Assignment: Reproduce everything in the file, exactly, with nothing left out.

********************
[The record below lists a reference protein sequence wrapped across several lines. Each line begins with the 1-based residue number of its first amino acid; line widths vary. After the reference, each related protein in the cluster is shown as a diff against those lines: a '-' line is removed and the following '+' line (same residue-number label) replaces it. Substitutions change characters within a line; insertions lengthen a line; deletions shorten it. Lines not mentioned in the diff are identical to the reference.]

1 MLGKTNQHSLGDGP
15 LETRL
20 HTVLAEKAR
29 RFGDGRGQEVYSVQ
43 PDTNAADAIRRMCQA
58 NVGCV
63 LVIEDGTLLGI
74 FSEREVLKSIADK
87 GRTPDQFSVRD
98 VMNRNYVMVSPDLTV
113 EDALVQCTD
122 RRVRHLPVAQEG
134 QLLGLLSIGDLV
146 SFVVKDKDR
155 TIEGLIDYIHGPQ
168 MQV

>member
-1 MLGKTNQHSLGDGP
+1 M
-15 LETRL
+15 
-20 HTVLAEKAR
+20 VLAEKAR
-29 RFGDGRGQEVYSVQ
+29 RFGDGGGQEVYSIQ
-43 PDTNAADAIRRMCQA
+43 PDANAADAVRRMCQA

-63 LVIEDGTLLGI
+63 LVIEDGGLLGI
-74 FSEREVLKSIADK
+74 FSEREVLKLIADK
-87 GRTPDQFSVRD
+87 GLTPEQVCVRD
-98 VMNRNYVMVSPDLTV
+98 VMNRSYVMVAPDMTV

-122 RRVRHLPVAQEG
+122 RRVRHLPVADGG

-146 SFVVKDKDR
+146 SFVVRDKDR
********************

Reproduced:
[The record below lists a reference protein sequence wrapped across several lines. Each line begins with the 1-based residue number of its first amino acid; line widths vary. After the reference, each related protein in the cluster is shown as a diff against those lines: a '-' line is removed and the following '+' line (same residue-number label) replaces it. Substitutions change characters within a line; insertions lengthen a line; deletions shorten it. Lines not mentioned in the diff are identical to the reference.]

1 MLGKTNQHSLGDGP
15 LETRL
20 HTVLAEKAR
29 RFGDGRGQEVYSVQ
43 PDTNAADAIRRMCQA
58 NVGCV
63 LVIEDGTLLGI
74 FSEREVLKSIADK
87 GRTPDQFSVRD
98 VMNRNYVMVSPDLTV
113 EDALVQCTD
122 RRVRHLPVAQEG
134 QLLGLLSIGDLV
146 SFVVKDKDR
155 TIEGLIDYIHGPQ
168 MQV

>member
-1 MLGKTNQHSLGDGP
+1 M
-15 LETRL
+15 
-20 HTVLAEKAR
+20 VLAEKAR
-29 RFGDGRGQEVYSVQ
+29 RFGDGGGQEVYSIQ
-43 PDTNAADAIRRMCQA
+43 PDANAADAVRRMCQA

-63 LVIEDGTLLGI
+63 LVIEDGGLLGI
-74 FSEREVLKSIADK
+74 FSEREVLKLIADK
-87 GRTPDQFSVRD
+87 GLTPEQVCVRD
-98 VMNRNYVMVSPDLTV
+98 VMNRSYVMVAPDMTV

-122 RRVRHLPVAQEG
+122 RRVRHLPVADGG

-146 SFVVKDKDR
+146 SFVVRDKDR